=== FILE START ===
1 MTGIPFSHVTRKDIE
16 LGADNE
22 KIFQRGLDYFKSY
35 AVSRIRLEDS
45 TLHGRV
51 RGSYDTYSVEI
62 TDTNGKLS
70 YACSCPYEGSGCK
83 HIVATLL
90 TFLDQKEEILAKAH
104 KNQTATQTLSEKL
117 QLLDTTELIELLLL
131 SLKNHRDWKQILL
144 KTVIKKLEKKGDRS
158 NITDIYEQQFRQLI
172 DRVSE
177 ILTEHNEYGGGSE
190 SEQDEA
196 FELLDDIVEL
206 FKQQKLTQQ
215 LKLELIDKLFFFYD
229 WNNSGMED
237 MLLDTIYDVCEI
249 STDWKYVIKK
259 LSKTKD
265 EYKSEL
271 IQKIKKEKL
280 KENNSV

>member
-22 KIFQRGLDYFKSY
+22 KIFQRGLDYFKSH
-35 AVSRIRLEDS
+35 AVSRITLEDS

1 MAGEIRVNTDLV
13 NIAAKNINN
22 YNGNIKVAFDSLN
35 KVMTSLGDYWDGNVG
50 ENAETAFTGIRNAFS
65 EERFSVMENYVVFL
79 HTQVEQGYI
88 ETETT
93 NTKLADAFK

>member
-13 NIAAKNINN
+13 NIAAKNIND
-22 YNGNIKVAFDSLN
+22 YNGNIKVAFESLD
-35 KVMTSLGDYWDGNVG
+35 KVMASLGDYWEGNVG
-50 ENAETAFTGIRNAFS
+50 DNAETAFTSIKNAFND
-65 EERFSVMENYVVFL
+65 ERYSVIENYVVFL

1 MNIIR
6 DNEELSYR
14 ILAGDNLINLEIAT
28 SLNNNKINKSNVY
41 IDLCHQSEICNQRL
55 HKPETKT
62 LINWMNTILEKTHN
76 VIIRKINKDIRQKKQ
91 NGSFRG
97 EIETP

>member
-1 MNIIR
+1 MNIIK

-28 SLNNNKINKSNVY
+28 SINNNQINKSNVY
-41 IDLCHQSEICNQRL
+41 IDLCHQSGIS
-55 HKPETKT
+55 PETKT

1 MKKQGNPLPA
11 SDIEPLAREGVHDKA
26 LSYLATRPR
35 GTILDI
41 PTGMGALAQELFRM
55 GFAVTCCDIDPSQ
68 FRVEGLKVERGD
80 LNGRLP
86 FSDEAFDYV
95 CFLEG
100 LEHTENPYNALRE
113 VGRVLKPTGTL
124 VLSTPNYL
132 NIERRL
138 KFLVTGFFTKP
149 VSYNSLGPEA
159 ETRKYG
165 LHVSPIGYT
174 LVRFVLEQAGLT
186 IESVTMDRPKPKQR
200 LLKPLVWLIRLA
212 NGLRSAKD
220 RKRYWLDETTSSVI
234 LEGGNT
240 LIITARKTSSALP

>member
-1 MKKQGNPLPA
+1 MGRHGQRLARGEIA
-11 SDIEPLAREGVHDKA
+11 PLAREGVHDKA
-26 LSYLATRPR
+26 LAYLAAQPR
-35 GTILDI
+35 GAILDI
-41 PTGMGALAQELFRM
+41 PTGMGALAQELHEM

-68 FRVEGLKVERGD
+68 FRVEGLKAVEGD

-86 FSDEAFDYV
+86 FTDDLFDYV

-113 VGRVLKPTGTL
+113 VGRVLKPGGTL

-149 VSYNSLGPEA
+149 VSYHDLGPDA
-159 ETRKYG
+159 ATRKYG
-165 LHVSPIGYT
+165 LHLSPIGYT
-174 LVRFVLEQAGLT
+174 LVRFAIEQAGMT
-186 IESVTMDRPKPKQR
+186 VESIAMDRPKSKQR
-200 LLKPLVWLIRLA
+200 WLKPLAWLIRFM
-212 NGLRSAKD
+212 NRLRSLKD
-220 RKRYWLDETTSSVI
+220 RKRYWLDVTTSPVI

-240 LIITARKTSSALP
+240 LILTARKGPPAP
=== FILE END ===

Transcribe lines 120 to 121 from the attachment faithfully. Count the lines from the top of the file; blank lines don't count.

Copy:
+165 LHLSPIGYT
-174 LVRFVLEQAGLT